This feature is part of a regular series called “How I Got Promoted,” spotlighting the stories of how top hospitality professionals took their careers to the next level. Today we hear from director of hospitality Stephen Lee of Perbacco and Barbacco, the hit Italian spots in San Francisco — who got to where he is by being the true embodiment of the word “hospitality.”
I was born and raised in Hawaii, and at first, I was interested in doing something in the medical field. I went to school in Hawaii, but I wasn’t really getting anywhere. And then, during a trip to Canada, I had a layover in San Francisco and fell in love with the city. Six months later, I moved here.
In Hawaii, I had always worked in the food and beverage industry on the side. I was a server at the Sheraton Waikiki hotel and a busboy at The Cheesecake Factory. When I moved to San Francisco, I was able to keep my job at Cheesecake Factory and transfer to a new location, and I also landed a hosting position at Perbacco right when it opened. But I was still going to school and trying to get into the medical field.
I realized at a certain point that I had no interest in what I was studying in school; on the other hand, I had been in food and beverage since I was a teen and I had always been surrounded by it. I was more interested in going to work than I was in going to school, and I had really grown with Perbacco since it opened. So I decided to do a complete career change — I dropped everything and applied to the hospitality program at City College of San Francisco.
This wasn’t easy on my parents. Growing up first-generation in the U.S., my parents’ vision of working in restaurants was not great — they just thought I wanted to be a waiter. But I had aspirations of becoming a manager, owner, and really excelling in the business.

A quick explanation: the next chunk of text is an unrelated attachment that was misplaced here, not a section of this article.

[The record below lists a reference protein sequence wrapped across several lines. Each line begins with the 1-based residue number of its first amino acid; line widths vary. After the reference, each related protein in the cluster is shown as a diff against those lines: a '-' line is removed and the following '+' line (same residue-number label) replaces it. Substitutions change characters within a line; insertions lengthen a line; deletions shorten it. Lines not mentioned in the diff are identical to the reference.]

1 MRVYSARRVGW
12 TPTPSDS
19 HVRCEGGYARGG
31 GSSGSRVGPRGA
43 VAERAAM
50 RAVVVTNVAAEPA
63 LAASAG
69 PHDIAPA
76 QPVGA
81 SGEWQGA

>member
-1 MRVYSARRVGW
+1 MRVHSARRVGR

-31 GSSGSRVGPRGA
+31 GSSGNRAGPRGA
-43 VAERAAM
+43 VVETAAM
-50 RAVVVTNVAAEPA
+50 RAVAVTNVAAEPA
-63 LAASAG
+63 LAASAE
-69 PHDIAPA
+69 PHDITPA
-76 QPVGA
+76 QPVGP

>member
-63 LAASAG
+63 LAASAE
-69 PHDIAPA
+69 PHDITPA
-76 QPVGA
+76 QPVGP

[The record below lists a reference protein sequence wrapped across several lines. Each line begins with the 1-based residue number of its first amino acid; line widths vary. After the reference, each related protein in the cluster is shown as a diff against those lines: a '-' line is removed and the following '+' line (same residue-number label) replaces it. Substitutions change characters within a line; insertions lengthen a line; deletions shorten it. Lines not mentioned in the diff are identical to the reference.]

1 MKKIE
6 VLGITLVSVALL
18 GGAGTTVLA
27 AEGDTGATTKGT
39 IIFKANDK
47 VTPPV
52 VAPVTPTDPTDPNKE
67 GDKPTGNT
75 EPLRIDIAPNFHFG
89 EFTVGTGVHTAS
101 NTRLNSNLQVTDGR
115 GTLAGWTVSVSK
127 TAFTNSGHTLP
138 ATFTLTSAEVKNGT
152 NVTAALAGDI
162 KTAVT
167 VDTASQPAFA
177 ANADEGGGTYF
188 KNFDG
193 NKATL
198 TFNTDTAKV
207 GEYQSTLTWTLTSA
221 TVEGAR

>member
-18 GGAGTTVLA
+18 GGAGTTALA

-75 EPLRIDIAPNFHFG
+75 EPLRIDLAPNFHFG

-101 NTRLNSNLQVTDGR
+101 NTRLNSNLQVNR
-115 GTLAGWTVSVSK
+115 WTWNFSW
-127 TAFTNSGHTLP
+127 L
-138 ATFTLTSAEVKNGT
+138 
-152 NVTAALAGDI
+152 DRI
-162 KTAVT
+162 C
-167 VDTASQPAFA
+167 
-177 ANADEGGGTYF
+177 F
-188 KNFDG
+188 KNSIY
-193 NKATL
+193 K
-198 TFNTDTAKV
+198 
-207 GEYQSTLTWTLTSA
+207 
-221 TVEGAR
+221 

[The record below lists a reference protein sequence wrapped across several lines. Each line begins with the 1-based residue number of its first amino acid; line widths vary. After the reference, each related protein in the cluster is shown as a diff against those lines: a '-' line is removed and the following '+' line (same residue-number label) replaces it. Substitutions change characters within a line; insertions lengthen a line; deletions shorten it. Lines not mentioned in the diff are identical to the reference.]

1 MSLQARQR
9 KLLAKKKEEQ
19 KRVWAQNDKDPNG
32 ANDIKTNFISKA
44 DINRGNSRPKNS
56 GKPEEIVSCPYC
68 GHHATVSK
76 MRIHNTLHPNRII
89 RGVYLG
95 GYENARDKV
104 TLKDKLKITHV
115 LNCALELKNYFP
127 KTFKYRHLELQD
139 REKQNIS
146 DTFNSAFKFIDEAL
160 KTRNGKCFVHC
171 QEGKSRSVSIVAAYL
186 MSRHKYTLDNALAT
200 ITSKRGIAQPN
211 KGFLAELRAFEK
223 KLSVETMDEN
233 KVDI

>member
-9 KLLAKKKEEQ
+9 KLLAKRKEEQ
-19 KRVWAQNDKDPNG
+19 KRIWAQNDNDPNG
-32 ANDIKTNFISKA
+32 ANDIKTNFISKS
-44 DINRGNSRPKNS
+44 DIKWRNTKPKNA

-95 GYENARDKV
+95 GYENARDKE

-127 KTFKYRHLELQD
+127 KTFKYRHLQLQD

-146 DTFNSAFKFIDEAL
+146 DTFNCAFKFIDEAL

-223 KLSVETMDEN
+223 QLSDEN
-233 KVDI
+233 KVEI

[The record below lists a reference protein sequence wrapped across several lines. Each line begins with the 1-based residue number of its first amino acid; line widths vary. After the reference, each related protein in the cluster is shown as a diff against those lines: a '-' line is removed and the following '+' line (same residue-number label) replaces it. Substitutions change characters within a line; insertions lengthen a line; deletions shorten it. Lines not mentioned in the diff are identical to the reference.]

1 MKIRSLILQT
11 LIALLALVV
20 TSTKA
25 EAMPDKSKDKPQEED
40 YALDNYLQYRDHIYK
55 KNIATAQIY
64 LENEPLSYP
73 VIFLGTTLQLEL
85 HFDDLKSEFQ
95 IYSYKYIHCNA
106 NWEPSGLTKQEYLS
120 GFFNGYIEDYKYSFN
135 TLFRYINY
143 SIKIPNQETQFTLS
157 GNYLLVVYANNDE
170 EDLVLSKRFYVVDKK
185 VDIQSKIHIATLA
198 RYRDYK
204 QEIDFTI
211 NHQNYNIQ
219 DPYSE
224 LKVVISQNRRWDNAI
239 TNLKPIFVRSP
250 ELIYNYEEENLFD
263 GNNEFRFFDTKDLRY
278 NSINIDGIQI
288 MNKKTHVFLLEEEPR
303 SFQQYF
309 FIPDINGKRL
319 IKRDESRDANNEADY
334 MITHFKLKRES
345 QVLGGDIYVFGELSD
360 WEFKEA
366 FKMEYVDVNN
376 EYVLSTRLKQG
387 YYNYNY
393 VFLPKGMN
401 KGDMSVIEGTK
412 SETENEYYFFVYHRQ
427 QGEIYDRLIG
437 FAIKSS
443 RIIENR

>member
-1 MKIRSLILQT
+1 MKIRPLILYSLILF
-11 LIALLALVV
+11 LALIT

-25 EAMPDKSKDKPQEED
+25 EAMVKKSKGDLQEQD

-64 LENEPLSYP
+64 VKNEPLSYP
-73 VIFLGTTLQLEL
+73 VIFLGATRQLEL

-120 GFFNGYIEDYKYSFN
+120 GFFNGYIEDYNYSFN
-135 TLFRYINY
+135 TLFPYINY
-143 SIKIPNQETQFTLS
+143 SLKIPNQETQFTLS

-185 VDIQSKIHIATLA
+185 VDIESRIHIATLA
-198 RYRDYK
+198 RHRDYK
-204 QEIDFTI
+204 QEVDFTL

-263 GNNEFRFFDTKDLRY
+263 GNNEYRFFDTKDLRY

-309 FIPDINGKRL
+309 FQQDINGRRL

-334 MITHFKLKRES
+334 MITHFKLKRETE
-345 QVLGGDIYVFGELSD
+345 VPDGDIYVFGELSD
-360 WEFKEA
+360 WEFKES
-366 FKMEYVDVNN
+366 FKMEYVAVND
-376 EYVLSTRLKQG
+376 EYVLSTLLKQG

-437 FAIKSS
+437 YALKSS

I got into City College and started attending classes. I was never into academics until I started this program. At City College, I didn’t miss a beat — I loved learning about creating an experience for a guest or the composition of a dish. It was fascinating to me. Eventually, I decided to drop The Cheesecake Factory and focus just on Perbacco, so I was doing full time at the restaurant along with full-time at school. I was intertwining my education at the program and applying it at Perbacco and using my experience at the restaurant to mentor my classmates and share knowledge. Eventually, I was leading by example. I think it gave me an edge.
After I graduated from school, I thought about whether or not I wanted to stay at Perbacco or go somewhere else. I decided that I wanted to try to grow with the restaurant and see how far I could take it, whereas if I applied somewhere else, I would be starting from ground zero and not knowing which direction I was going to go. At Perbacco, I had a path.
Soon, I was promoted to maître d’ at Perbacco. I had more responsibilities, I was overseeing reservations, and I was working with the owner, Umberto Gibin, essentially becoming his right hand. I was very ambitious. I was always following Umberto, asking a lot of questions, and seeing what he was doing to be successful.
I followed through on what I said I would do and did more. I tried to be three steps ahead of everyone else.
I worked as maître d’ for a few years. I loved interacting with guests and making people feel welcome — really creating that extra touch in finding out details about them. I started to mentor the other hostesses, and Umberto saw that, so he offered me the position that I have now, as director of hospitality.
I think I was very well mentored and still am today — that is part of the motivation that keeps me going: I want to share the knowledge with new employees that come into this business. The biggest challenge is trying to live up to my own expectations of myself — you don’t want to let your guard down.
I would tell others in the industry to be engaged, follow through, and don’t be afraid to take the leap on opportunities that come. Maybe I should be taking my own advice, but I do really, really enjoy working at this restaurant! I think there is a lot more to come after twelve years.
Photo credit: Erin E. Euser.